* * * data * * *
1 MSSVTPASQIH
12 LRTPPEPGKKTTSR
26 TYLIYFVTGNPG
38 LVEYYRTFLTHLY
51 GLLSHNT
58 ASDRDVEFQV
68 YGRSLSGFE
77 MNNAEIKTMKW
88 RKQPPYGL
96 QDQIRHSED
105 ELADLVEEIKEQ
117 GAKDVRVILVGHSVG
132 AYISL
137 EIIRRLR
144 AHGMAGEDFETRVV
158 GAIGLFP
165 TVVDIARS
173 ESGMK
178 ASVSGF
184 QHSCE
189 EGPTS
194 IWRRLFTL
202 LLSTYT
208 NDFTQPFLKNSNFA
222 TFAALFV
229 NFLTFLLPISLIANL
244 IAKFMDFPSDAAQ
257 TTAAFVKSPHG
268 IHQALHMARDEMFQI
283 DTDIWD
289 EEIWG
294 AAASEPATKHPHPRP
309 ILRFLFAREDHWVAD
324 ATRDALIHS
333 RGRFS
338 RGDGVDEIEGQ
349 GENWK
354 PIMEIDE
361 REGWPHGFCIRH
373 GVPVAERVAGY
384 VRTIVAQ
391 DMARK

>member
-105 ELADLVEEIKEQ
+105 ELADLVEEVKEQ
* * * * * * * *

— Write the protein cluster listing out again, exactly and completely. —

1 MSSVTPASQIH
12 LRTPPEPGKKTTSR
26 TYLIYFVTGNPG
38 LVEYYRTFLTHLY
51 GLLSHNT
58 ASDRDVEFQV
68 YGRSLSGFE
77 MNNAEIKTMKW
88 RKQPPYGL
96 QDQIRHSED
105 ELADLVEEIKEQ
117 GAKDVRVILVGHSVG
132 AYISL
137 EIIRRLR
144 AHGMAGEDFETRVV
158 GAIGLFP
165 TVVDIARS
173 ESGMK
178 ASVSGF
184 QHSCE
189 EGPTS
194 IWRRLFTL
202 LLSTYT
208 NDFTQPFLKNSNFA
222 TFAALFV
229 NFLTFLLPISLIANL
244 IAKFMDFPSDAAQ
257 TTAAFVKSPHG
268 IHQALHMARDEMFQI
283 DTDIWD
289 EEIWG
294 AAASEPATKHPHPRP
309 ILRFLFAREDHWVAD
324 ATRDALIHS
333 RGRFS
338 RGDGVDEIEGQ
349 GENWK
354 PIMEIDE
361 REGWPHGFCIRH
373 GVPVAERVAGY
384 VRTIVAQ
391 DMARK

>member
-105 ELADLVEEIKEQ
+105 ELADLVEEVKEQ